No $ to be made in plasma exchange. The Wisc. Aurora Health Care Group which sponsored that research is a non-for-profit. That's why there's not more being done. I believe plasma exchange increases oxygenation in blood and may (temporarily) overcome venous insufficiencies and slowed perfusion.
Husband dx RRMS 3/07
dx dual jugular vein stenosis (CCSVI) 4/09
http://ccsviinms.blogspot.com
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Postby Lars » Sat May 02, 2009 4:40 pm

Cheer,
Great point about $'s. Sadly those of us on LDN are acutely aware of that point. Even sadder is that the cure may come but be ignored because no one gets rich.
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Postby dignan » Sat May 02, 2009 5:32 pm

Here is the AAN abstract:

Long Term Improvement in the Disability of Worsening MS Patients with Plasma Exchange: Results of a 25 Year Follow up Study

Bhupendra Khatri, Milwaukee, WI, Michael McQuillen, Palo Alto, CA, Sergey Tarima, Mary Dukic, John Kramer, Milwaukee, WI

OBJECTIVE: To determine the benefit of long-term plasma exchange for patients who have failed corticosteroid therapy.

BACKGROUND: Plasma exchange (PLEX) is an effective therapy for Multiple Sclerosis (MS) patients who continue to worsen despite corticosteroid therapy (CST). A double blind controlled study proved PLEX to be significantly effective in reversing disability in chronic progressive MS patients. This study reports long-term follow-up results in patients with worsening MS treated with PLEX over the past twenty-five years at our center.

DESIGN/METHODS: Worsening MS patients who failed CST were offered PLEX. Worsening on Extended Disability Status Scale (EDSS) by at least one step was required by the insurance carriers before authorization of PLEX. Authorized patients received weekly PLEX for ten weeks and then in declining frequency until clinical stabilization.

RESULTS: 271 patients received PE. Age range 19-70, median 41; duration of disease 1-36 years median 7; disease severity (EDSS) 3-9.5, median 6.5; 74% female; number of PE 3-227, median 20. Improvement in disability with PLEX occurred in 217 of the 271 patients (p <0.0001). This improvement was well sustained at 6-year follow-up (p<0.001) and stabilized during years seven to nine. From years ten to twenty-five, patients started to worsen on EDSS but at a much slower pace than prior to PLEX (0.07 EDSS decline per year post PE vs. 2.6 per year prior to PE). This difference was significant, p <0.001. Clinical predictors of better response to PLEX were greater magnitude of worsening two years prior to PE (p <0.001) and duration of disease less than 7.8 years (p <0.001).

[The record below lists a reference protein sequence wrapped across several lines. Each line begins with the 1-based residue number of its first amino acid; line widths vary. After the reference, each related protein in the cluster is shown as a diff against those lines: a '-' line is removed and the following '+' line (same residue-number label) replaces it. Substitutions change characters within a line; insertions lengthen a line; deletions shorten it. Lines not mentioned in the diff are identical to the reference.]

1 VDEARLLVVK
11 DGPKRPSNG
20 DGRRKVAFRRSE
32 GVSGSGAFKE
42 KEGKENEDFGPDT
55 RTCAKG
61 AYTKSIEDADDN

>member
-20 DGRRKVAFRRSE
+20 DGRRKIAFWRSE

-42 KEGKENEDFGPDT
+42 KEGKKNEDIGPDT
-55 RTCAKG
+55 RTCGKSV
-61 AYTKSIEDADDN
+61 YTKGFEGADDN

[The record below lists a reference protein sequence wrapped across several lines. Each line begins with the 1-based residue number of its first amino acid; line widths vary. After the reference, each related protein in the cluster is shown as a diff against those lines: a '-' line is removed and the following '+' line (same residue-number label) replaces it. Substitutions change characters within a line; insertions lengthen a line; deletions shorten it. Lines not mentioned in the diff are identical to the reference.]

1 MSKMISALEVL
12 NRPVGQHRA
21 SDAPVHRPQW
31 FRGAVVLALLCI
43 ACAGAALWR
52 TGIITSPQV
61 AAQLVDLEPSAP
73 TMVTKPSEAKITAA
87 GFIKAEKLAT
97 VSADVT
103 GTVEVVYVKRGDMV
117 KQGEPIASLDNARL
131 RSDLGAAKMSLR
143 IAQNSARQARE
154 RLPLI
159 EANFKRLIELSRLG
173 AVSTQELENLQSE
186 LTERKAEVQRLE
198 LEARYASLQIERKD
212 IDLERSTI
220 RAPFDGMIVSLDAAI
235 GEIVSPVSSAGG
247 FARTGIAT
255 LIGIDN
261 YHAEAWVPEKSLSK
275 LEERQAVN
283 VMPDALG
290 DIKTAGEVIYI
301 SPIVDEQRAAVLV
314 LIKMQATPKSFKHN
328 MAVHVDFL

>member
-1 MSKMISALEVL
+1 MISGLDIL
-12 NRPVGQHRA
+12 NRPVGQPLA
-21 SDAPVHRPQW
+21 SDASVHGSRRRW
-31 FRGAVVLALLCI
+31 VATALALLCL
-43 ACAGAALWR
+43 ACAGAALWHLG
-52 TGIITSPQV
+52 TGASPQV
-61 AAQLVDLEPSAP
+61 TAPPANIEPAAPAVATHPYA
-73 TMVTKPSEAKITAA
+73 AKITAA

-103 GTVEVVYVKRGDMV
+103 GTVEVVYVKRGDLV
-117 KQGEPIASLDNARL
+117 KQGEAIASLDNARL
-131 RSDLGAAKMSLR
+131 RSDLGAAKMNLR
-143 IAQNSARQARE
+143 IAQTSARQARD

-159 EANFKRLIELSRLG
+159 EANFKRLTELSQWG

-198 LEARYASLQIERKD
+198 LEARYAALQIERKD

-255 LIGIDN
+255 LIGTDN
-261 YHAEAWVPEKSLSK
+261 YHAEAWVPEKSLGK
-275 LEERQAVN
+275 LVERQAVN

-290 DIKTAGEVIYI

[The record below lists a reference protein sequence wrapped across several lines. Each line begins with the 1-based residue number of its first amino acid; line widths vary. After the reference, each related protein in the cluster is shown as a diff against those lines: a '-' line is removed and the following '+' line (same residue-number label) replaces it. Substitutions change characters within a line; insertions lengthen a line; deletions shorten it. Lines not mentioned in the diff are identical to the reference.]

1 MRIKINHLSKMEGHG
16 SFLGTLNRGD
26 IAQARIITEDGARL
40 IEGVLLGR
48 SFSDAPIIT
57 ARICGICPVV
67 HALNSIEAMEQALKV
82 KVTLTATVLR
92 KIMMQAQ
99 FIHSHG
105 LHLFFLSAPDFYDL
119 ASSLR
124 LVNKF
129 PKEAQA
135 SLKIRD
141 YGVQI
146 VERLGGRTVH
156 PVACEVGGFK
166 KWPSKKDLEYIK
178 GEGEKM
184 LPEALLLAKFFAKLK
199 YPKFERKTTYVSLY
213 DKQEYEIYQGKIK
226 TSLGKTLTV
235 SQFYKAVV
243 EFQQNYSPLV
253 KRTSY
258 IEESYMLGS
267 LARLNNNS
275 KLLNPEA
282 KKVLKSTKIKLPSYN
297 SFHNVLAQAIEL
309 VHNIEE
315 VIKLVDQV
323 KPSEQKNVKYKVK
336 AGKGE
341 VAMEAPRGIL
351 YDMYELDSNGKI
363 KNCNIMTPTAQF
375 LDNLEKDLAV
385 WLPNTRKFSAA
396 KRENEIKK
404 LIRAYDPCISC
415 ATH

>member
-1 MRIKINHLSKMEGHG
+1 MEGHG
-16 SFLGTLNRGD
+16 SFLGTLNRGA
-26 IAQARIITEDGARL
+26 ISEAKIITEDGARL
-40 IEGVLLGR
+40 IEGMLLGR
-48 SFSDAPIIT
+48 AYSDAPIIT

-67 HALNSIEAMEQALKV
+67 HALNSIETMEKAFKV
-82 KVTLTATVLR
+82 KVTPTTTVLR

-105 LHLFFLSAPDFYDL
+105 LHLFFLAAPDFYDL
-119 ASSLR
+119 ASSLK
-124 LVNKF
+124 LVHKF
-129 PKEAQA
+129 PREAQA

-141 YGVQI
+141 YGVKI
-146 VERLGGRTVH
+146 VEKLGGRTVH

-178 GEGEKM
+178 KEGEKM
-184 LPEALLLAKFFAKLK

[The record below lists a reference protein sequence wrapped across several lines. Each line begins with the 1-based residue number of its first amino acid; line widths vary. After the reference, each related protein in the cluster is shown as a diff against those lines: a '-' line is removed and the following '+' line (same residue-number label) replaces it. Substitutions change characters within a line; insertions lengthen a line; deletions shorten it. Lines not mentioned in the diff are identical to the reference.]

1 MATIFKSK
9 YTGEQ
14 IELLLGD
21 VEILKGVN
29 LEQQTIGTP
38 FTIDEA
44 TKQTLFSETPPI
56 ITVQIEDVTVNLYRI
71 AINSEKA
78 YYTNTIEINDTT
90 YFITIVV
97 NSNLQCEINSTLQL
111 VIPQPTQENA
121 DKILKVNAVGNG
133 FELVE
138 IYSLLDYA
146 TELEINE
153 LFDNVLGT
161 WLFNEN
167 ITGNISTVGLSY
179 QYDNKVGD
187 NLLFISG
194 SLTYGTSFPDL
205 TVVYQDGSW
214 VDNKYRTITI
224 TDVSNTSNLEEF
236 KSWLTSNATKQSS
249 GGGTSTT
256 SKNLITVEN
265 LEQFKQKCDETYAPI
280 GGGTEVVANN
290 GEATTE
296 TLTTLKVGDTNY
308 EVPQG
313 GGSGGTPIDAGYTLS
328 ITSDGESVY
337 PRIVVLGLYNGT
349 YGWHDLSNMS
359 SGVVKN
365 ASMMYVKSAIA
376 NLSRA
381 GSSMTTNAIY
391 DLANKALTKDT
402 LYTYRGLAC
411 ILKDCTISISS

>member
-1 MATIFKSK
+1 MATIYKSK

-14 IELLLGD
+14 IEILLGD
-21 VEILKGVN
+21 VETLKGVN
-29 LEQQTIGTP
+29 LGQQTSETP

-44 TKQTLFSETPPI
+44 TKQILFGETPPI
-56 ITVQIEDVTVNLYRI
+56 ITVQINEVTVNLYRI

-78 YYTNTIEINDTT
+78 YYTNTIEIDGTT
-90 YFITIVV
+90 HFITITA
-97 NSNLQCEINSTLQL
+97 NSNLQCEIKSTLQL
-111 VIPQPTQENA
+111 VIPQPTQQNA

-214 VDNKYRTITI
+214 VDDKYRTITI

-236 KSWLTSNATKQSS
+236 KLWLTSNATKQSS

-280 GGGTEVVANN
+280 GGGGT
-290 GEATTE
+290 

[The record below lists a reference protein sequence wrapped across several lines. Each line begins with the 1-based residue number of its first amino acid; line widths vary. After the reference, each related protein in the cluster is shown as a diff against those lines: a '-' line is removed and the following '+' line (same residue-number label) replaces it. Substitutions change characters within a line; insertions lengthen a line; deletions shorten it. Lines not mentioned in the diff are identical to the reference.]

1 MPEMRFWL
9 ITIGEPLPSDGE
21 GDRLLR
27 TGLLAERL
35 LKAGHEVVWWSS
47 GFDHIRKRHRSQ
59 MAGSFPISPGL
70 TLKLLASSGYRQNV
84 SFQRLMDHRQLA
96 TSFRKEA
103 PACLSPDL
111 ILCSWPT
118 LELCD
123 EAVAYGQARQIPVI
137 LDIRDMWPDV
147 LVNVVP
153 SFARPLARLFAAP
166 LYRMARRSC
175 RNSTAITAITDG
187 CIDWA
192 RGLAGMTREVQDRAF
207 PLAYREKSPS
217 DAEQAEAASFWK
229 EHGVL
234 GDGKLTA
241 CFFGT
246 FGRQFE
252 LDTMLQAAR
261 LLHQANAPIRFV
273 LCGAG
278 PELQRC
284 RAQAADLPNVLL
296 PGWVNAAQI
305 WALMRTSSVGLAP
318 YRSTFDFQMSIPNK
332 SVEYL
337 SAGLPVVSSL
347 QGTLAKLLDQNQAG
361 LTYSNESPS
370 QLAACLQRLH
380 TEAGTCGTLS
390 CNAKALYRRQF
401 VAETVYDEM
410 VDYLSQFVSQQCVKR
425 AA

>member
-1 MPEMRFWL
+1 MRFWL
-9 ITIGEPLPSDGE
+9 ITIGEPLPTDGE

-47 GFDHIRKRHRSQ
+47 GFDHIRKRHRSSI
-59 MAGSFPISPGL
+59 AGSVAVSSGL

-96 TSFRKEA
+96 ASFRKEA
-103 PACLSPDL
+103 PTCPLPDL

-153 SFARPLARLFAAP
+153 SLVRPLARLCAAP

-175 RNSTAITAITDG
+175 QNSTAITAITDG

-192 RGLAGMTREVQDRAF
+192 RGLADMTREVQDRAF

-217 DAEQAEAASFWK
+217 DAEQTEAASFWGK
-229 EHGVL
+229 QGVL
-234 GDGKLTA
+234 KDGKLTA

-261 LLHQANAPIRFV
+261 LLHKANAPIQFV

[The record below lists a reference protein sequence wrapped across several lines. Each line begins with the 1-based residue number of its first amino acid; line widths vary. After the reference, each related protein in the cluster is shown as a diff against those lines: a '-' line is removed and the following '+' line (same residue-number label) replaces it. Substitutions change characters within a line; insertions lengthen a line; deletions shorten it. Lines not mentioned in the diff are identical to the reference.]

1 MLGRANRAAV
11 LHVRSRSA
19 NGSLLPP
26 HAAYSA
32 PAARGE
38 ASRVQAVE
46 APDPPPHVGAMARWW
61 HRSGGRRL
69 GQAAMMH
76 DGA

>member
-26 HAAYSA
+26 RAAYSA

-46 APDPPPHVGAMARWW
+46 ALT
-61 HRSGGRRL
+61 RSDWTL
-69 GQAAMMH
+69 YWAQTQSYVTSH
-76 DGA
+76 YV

CONCLUSIONS/RELEVANCE: PLEX can bring about significant and lasting improvement in the disability of worsening MS patients. PLEX is safe. The importance of our findings are highlighted by the large number and types of MS patients selected, the magnitude of improvement and most importantly, duration for which the improvement lasted.
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Hyperbaric oxygen

Postby lyndacarol » Sat May 02, 2009 7:03 pm

Just this week I heard a news report about a hyperbaric oxygen unit somewhere in Florida that had blown up. A couple people were hurt, but no one was killed. The report was early and there were no other details.

Everything in life is risky.
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Postby Lars » Sat May 02, 2009 7:18 pm

LCarol,
I'm not sure I understand the correlation to PLEX? I do however, suppose any high O2 atmosphere could be risky. By the way Dignan, I think I gave Bob credit for some information on a post I submitted about 10 spots down this list regarding Plex. I re-read, and as usual, on this (and many) threads it was you. Sorry and thanks.
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Misplaced post--sorry

Postby lyndacarol » Sun May 03, 2009 8:23 am

Lars -- I have made a mistake and posted this info about hyperbaric oxygen here, sorry. I had read someone's post about HBO and intended my comment to go there.

Simply deleting my comment may make more confusion to later readers so I hope this post will clear this up.
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Postby marcstck » Sun May 03, 2009 4:00 pm

I did five rounds of plasmapheresis back in 2007 in an attempt to control my PPMS. The treatment was grueling and entirely unpleasant, and did absolutely nothing beneficial for me. You can read about my experience with plasmapheresis in my blog, here's the link...

http://www.wheelchairkamikaze.com/2009/ ... three.html
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Postby Lars » Mon May 04, 2009 8:17 am

Marc,
Thanks. I have seen a few posts from people who have NOT had success with PLEX. It would be nice to find someone who has. For a simple mind (mine) the concept seems valid.
Peace,
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Postby Caralea » Thu Oct 22, 2009 11:06 am

I actually had very good results with PLEX last year. I had an exacerbation that was not responding to steroids at all and continuing to get worse- I posted the details of it on my introduction thread. (though I forgot to say the lesion was at C-2 and covered over 85% of my spine by the time it was done)

When I went into the hospital for this procedure i had immediate improvement in my ability to walk but took a turn for the worse when the nurses ignored my call for help and I ended up passed out on the bathroom floor with a big black eye and head lump. I continued with the treatment and within 4 days after that I was improving again and went home on the 8th day.

It took me a long time to recover from that episode but my neurologist believes that I would have quite likely ended up wheelchair bound or dead if we had not tried PLEX.

That's my experience with it!
:)